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grey, drawstring bag with yellow shawl knitting project inside and a Destination KNT bag tag from Billy and Baa attached to the bag

10 Tips for Packing Your Travel Knitting

Any maker will tell you that no vacation is complete without packing a travel knitting project. And it's true! Whether you're traveling by land, sea, or air, the journey from Point A to Point B offers some of the best times to knit: you can make incredible progress in your WIP while still engaging with the sights, sounds, and people that you encounter on your way. 

Shop our Travel Collection with our top tools to take with you on your next vacation.

In order to be a successful travel knitter, you have to be a successful travel knitting packer. We share our 10 tips for packing your travel knitting so you can sit back, relax, and enjoy (your knitting on) the ride.


1. Pack just one work-in-progress (WIP) project. Limiting yourself to just 1 WIP  that you have already started is key. If you pack a new project that you haven't started, you run the risk of realizing that you've picked the wrong yarn, packed the wrong needles, or forgot an important notion at home. 

2. Pack the right project. Choose a project that isn't overly complicated. Bonus points for a pattern that is memorizable, intuitive, or one that you've made before. There are lots of stops and goes and losing yourself in breathtaking views while traveling, and an overwhelming pattern can lead to lots of mistakes. 

3. Have a backup of your pattern. Carry with you both the printed version of your pattern (for those moments you don't have cell phone reception or when your tablet loses its charge) and an electronic version (in case you misplace the printed version). 

4. Read through the pattern before you leave and pack only the necessary notions. Packing just essential knitting notions will eliminate the hassle of having to dig through suitcases and carry ons for the tool you need. This goes for yarn, too. Only take the yarn you think you'll use. a general rule to knitting, you can never have enough stitch makers

5. Know what notions you can take on a plane. According to TSA, knitting needles are allowed on a plane.* You can also bring scissors smaller than 4" and sewing needles. 

*as a precaution - especially when traveling internationally - make sure you have a lifeline (or long length of scrap yarn) to put your stitches on hold should someone take your needles. 

6. Scout out yarn shops along your travel route ahead of time. You never know when you will need supplies, pattern help, or a souvenir skein of yarn! Having a plan is always helpful when you need to convince other travelers that you need to visit a yarn shop.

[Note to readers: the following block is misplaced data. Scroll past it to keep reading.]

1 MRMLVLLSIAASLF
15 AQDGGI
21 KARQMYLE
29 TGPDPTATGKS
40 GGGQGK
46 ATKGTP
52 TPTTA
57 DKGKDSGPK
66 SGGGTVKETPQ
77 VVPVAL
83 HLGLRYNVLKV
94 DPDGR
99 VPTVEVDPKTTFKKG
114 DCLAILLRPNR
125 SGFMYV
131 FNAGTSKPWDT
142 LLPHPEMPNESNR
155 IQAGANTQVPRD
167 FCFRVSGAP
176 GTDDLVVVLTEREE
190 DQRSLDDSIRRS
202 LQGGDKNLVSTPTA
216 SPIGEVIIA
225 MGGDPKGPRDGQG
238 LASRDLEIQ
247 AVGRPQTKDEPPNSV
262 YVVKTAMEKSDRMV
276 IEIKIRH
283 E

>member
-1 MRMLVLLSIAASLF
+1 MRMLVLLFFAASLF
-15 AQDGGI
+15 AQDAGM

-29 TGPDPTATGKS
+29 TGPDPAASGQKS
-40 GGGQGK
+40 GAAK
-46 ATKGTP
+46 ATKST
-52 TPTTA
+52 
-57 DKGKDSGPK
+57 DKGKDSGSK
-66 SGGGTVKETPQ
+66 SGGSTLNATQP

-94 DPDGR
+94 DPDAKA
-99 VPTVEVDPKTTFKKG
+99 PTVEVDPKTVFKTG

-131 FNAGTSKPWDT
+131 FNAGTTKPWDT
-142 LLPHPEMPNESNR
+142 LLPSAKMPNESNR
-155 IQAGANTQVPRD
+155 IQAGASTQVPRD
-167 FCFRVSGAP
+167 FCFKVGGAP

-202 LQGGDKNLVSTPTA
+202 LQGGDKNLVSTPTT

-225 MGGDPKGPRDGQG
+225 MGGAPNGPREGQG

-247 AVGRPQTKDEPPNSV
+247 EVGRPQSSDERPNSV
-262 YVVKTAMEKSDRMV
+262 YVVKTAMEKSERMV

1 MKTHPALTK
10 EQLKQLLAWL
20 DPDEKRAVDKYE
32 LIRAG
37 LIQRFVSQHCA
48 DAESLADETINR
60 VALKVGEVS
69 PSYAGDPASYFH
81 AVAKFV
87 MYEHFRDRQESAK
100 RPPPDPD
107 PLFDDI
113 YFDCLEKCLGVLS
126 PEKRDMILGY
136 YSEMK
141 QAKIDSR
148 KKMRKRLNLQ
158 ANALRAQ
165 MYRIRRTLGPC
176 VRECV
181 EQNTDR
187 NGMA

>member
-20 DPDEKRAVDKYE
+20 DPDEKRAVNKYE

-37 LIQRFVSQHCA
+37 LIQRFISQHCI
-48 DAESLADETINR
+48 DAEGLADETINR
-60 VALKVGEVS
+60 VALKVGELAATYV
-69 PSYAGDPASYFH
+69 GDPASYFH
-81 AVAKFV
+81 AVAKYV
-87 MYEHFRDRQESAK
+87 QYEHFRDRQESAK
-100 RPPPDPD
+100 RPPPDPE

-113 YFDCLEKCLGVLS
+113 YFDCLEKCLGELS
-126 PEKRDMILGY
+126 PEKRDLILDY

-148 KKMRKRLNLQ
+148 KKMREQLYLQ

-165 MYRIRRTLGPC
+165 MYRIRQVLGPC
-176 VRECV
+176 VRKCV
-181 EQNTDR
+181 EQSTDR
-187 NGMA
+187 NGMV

7. Pack a reusable shopping bag. An extra bag will come in handy if you buy yarn on your trip or need a secondary bag to tote a project on an excursion. 

 8. Label your bag with your name and number and snap a picture of it. If you unfortunately misplace your project bag, a reference photo will be helpful when you go searching for it. And your name and number will help the finder return it to you. 

9. Choose a waterproof project bag. Adventures can get messy - things spill and things splash. A waterproof project bag will help keep your yarn safe from unexpected mishaps. 

10. Carry a notebook. Just in case you want to take notes of the people, yarn, and ideas you meet along the way. Embrace new experiences and be inspired! 

Our knitting is the first thing we reach for when we pack for a trip. Keeping your project organized and ensuring that you don't overpack is key to making your knitcation a success. As well as ensuring that you have plenty of room for yarny souvenirs. 



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  • Thank you so much for these tips. I will pass them on the fellow knitters. But you forgot one very important tip. Always pack more than one project. I once finished a project when we were about two hours from home. Fortunately I found a shop and talked my husband into stopping (I’m sure he didn’t want to listen to me whine the rest of the way home). I bought a needlepoint kit (well, something is better than nothing) to work on for the next 120 miles. ; -)

  • This was so helpful for someone who didn’t know that you can once again board airplanes with knitting projects. We are taking several long trips and it’s the perfect ‘space/time filler’ when you have down time.
    Thank you

    Gini Arents
  • Always carry a stamped self addressed envelope with yourself as both sender and receiver. This is to ensure the overzealous and ignorant of the TSA rules luggage inspector can at least return your belongings via mail, rather than throwing things into the bin.


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